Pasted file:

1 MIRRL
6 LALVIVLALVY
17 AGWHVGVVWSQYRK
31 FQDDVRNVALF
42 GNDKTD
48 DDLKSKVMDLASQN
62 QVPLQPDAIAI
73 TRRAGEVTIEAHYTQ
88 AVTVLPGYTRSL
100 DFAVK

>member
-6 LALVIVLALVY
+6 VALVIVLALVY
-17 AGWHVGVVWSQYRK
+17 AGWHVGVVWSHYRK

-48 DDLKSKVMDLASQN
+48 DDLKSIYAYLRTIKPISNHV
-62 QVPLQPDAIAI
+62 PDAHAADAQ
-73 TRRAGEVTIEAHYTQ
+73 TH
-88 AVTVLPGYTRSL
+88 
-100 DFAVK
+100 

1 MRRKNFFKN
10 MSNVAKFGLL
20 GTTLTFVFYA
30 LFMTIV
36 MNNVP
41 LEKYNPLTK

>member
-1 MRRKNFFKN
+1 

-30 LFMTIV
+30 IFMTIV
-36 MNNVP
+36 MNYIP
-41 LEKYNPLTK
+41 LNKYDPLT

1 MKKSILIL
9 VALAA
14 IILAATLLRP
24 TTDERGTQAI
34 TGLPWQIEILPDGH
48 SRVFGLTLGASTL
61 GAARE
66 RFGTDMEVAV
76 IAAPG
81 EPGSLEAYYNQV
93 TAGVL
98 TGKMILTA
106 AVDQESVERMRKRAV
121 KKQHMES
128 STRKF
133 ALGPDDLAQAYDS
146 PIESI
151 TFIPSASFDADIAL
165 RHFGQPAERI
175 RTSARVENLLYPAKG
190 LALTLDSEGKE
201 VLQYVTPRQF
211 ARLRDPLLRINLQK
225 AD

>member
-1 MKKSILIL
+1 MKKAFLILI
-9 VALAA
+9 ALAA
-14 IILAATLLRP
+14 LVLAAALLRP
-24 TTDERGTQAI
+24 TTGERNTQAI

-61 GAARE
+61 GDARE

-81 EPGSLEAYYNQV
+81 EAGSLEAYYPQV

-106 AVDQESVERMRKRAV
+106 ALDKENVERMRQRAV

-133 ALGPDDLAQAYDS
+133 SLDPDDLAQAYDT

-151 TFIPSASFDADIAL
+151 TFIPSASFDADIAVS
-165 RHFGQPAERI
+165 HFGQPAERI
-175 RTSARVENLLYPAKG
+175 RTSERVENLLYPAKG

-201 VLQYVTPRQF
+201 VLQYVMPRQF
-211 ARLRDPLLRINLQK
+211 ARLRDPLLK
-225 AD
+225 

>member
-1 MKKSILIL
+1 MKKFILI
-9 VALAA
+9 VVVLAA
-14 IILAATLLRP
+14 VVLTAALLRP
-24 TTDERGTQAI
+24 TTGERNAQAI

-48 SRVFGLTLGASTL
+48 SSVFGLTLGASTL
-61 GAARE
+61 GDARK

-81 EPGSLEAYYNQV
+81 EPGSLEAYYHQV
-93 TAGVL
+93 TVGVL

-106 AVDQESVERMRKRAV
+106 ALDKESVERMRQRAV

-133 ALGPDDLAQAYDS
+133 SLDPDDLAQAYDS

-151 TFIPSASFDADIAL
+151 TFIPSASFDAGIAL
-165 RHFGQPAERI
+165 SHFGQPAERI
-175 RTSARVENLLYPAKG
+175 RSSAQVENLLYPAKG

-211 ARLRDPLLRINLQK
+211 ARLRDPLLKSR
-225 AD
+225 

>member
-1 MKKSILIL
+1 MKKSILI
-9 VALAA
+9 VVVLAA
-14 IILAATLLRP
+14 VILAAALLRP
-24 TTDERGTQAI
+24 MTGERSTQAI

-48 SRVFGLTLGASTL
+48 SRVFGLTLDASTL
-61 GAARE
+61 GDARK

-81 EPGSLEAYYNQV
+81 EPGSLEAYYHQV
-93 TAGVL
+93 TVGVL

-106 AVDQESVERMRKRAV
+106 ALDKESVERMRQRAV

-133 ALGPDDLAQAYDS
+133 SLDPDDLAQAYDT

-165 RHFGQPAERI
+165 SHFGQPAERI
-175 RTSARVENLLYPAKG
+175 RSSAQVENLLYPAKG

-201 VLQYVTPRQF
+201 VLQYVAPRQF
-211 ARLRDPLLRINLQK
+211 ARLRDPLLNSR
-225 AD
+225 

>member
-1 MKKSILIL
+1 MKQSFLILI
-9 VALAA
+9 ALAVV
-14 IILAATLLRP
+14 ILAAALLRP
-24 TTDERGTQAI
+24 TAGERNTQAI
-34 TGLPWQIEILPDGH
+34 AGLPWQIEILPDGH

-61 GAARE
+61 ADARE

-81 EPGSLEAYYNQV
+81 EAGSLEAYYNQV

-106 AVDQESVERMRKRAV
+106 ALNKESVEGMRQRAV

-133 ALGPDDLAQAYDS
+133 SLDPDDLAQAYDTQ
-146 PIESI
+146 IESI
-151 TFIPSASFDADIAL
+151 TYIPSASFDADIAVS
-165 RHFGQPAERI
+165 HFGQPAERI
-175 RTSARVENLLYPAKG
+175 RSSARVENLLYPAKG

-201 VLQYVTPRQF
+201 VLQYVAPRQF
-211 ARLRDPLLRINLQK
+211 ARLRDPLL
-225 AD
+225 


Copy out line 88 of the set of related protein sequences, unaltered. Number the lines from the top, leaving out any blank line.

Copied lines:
-201 VLQYVTPRQF